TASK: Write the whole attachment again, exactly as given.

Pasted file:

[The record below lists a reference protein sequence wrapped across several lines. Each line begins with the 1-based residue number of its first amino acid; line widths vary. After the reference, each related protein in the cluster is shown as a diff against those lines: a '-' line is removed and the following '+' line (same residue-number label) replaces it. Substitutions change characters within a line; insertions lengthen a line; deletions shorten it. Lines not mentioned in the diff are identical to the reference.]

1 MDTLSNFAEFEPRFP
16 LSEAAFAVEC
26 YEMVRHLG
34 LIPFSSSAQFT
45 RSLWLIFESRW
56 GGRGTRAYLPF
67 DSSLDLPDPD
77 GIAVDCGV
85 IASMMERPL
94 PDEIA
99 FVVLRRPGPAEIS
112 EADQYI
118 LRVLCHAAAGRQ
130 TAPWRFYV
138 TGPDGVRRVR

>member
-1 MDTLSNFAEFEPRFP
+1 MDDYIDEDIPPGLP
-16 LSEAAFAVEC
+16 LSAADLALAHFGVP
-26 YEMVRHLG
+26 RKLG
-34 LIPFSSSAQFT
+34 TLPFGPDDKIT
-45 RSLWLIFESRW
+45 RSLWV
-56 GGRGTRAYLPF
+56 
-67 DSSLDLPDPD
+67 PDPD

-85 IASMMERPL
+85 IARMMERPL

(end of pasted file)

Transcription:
[The record below lists a reference protein sequence wrapped across several lines. Each line begins with the 1-based residue number of its first amino acid; line widths vary. After the reference, each related protein in the cluster is shown as a diff against those lines: a '-' line is removed and the following '+' line (same residue-number label) replaces it. Substitutions change characters within a line; insertions lengthen a line; deletions shorten it. Lines not mentioned in the diff are identical to the reference.]

1 MDTLSNFAEFEPRFP
16 LSEAAFAVEC
26 YEMVRHLG
34 LIPFSSSAQFT
45 RSLWLIFESRW
56 GGRGTRAYLPF
67 DSSLDLPDPD
77 GIAVDCGV
85 IASMMERPL
94 PDEIA
99 FVVLRRPGPAEIS
112 EADQYI
118 LRVLCHAAAGRQ
130 TAPWRFYV
138 TGPDGVRRVR

>member
-1 MDTLSNFAEFEPRFP
+1 MDDYIDEDIPPGLP
-16 LSEAAFAVEC
+16 LSAADLALAHFGVP
-26 YEMVRHLG
+26 RKLG
-34 LIPFSSSAQFT
+34 TLPFGPDDKIT
-45 RSLWLIFESRW
+45 RSLWV
-56 GGRGTRAYLPF
+56 
-67 DSSLDLPDPD
+67 PDPD

-85 IASMMERPL
+85 IARMMERPL